American diplomats tell Cuban dissidents exile in Spain complicates US asylum requests

By Paul Haven, AP
Tuesday, July 20, 2010

Cuba dissidents told Spain exile muddles US asylum

HAVANA — The United States appears to have modified a pledge to take in freed Cuban political prisoners, telling their relatives that it will be more difficult for them to apply for asylum if they first accept a Church-brokered deal to trade jail for exile in Spain.

The warnings, confirmed by the family members of six imprisoned dissidents, come at a delicate time and could complicate the releases of 52 activists, journalists and opposition leaders arrested in a 2003 crackdown.

Under a deal brokered by Cuban Roman Catholic Cardinal Jaime Ortega earlier this month, the communist government has already freed 11 political prisoners and flown them to Madrid. Nine others have accepted the offer and are expected to arrive in coming days.

The rest of the jailed dissidents have either refused to go, or have not yet been contacted by Church officials. The Church has referred to exile in Spain as an “option,” but has not specified what will happen to those who refuse to leave the country.

The family members of several dissidents who have not yet accepted Spanish asylum met Tuesday with officials at the U.S. Interests Section, which Washington maintains in Havana instead of an embassy. Other family members are expected to visit the Interests Section in coming days.

After the meetings, the relatives told The Associated Press they were informed they would not be allowed to apply for asylum in the United States from Spain, but could petition for residence like any other would-be immigrant.

“We came here thinking they would give us some option (of applying for asylum from Spain), but they won’t,” said Sofia Garcia, whose husband, Jose Miguel Martinez, has been serving a 13-year sentence for treason.

She said she was told that if the family goes to Spain they would have to apply for residence in the United States through regular channels, a process that can take years and usually requires a sponsor.

Teresita Galvan, whose brother Miguel Galvan is serving a 26-year term, said she left the meeting under the impression that by accepting the deal to go to Spain, her family would give up its right to later claim asylum in the United States.

It means a stark choice for some of the dissidents, many of whom have family in the United States: Stay in Cuba and try to win U.S. asylum, or leave immediately for Spain and take themselves out of consideration.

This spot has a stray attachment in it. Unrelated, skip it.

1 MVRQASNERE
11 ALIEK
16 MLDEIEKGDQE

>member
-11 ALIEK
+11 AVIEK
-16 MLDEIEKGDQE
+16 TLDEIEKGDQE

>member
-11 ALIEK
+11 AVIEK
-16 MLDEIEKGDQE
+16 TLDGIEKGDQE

Gloria Berbena, a spokeswoman at the Interests Section, confirmed that individual meetings were taking place to answer questions the family members might have about seeking asylum.

Berbena said the Cubans were being informed that any asylum applications from Spain would be handled differently from those made inside Cuba.

“The process is different depending on where you apply from,” she said.

Cubans applying for asylum in the United States can claim that they face persecution or danger if they remain in the country, something that would be harder to do if they have already fled to a friendly country.

When asked if American diplomats were advising the prisoners not to accept Spanish asylum, Berbena said only: “We believe that Cubans should be free to make their own decisions.”

The U.S. position on asylum outlined for dissident family members in Havana on Tuesday appeared to differ from what American officials have said previously.

When asked at a July 8 news conference in Washington whether the released Cuban prisoners “would be welcome in the U.S.,” State Department spokesman Mark Toner responded: “Absolutely.”

Asked whether America had added caveats to that offer in the meetings with dissidents, Berbena said the U.S. position had not changed.

“Political prisoners and their family members in Cuba are eligible to apply for refugee status or humanitarian parole through the U.S. Interests Section,” she said.

News of the meetings came as the Spanish Foreign Ministry announced that the arrival in Madrid of another group of Cuban political prisoners has been delayed. A ministry spokesman said eight prisoners and their families had been scheduled to arrive Tuesday but would now be coming in the next few days.

The official spoke on condition of anonymity in keeping with ministry regulations.

Spain has told the former prisoners they will be given work and residency permits within three to four months. It has advised them not to seek the official status of “asylum,” because such a designation would bar them from making political statements and would make it impossible to return to Cuba for visits.

One of the freed prisoners in Madrid, Omar Ruiz, told AP on Tuesday that he had not been in contact with U.S. officials but wanted to eventually resettle in Miami, where his wife’s family lives.

Ruiz, who was serving an 18-year jail term for treason before his release, said he hoped his decision to go to Spain had not hurt his chances.

“My idea continues to be to go there,” said Ruiz. “We will go as soon as possible.”

Associated Press Writers Andrea Rodriguez in Havana and Jorge Sainz in Madrid contributed to this report.

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